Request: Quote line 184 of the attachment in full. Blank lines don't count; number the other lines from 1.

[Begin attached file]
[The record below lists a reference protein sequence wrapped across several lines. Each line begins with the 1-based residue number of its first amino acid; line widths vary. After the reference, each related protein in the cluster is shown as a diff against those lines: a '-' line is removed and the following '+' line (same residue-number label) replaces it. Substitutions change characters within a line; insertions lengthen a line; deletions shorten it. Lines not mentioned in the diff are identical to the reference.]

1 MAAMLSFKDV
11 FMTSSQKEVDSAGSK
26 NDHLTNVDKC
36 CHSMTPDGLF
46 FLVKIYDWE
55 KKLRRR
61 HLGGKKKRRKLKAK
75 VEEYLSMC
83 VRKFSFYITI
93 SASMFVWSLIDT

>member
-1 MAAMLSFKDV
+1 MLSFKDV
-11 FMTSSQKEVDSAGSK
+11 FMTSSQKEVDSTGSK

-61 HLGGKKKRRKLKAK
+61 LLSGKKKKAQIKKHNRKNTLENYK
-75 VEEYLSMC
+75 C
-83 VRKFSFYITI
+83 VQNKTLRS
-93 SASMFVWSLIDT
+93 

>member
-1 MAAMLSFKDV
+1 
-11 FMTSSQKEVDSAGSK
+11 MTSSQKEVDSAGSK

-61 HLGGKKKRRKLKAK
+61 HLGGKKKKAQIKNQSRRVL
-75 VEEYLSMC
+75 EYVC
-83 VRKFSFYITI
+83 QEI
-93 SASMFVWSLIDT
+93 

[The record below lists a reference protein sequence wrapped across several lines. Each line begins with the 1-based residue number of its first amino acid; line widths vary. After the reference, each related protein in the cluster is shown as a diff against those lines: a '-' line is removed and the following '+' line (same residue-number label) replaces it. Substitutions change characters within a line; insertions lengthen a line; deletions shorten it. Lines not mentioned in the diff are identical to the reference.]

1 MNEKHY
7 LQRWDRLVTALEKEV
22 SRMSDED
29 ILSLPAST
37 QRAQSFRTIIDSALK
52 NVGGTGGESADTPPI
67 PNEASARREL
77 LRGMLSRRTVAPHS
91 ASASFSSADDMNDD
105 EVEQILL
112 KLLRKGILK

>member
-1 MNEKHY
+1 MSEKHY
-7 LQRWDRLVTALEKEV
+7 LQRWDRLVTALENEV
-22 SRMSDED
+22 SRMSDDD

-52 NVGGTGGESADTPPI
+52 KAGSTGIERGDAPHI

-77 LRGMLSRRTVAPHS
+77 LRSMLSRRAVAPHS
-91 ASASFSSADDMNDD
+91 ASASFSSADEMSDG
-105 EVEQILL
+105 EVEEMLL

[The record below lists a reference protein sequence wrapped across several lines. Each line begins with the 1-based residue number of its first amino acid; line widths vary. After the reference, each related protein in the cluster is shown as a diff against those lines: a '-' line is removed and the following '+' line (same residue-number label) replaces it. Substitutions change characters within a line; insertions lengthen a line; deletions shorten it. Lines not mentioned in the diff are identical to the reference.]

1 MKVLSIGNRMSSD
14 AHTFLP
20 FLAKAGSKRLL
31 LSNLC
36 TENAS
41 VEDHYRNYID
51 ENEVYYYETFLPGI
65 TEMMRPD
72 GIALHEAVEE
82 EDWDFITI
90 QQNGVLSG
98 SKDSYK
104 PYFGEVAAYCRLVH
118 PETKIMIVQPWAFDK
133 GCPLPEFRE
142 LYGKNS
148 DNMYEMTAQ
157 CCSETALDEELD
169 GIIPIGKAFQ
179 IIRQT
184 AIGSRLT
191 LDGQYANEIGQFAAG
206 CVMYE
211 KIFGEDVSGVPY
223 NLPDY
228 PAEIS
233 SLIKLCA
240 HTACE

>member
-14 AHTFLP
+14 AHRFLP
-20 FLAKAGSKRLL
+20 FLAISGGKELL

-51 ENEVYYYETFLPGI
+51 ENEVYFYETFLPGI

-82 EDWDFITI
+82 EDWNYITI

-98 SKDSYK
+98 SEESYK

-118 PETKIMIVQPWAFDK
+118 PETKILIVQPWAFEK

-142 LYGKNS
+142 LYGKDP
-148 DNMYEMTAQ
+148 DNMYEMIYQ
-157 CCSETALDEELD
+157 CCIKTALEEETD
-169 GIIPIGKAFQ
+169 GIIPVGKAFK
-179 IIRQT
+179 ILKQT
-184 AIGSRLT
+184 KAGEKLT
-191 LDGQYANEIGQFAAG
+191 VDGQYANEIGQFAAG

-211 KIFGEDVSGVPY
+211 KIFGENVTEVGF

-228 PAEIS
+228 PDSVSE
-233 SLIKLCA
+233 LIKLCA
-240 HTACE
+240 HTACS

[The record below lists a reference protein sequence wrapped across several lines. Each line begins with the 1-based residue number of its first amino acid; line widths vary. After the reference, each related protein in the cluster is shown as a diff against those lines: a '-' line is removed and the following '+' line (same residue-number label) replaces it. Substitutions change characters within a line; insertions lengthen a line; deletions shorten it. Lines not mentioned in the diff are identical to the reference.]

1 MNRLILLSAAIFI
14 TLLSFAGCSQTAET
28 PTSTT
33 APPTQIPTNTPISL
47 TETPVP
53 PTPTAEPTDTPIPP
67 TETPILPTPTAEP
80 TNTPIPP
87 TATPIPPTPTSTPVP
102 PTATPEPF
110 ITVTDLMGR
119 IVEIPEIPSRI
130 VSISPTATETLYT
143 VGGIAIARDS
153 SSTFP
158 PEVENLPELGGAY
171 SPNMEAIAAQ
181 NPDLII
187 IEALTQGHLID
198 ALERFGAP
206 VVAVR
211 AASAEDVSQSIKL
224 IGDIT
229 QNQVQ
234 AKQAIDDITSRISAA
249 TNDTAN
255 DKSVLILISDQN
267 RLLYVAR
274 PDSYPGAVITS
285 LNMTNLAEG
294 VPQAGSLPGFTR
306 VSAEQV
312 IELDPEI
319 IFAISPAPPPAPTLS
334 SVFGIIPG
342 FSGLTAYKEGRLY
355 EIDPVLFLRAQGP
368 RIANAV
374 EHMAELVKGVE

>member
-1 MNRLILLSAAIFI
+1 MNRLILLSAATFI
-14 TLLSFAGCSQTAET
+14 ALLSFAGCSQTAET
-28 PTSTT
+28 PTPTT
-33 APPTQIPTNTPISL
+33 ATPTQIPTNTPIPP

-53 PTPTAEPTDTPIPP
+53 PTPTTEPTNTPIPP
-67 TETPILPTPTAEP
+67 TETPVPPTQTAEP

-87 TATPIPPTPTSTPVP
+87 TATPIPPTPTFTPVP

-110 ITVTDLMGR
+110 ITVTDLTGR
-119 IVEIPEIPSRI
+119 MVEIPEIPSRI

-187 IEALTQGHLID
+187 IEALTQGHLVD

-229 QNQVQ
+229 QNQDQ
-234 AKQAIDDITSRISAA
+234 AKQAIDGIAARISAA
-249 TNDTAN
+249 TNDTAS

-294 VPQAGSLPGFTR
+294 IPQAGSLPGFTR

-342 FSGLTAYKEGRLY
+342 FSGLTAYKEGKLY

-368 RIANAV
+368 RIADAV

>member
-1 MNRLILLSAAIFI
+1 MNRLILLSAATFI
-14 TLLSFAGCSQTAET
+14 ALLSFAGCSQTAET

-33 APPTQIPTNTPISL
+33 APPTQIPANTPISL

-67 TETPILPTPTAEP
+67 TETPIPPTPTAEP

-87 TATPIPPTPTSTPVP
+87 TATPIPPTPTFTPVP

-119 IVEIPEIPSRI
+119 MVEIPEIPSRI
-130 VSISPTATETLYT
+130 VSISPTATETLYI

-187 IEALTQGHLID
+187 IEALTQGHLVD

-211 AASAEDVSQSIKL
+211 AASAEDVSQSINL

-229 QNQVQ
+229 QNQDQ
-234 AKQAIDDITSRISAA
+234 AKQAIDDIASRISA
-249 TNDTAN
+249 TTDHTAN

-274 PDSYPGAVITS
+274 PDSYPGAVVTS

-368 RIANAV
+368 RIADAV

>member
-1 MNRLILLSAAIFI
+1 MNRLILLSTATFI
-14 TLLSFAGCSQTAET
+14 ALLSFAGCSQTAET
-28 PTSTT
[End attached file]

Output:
-110 ITVTDLMGR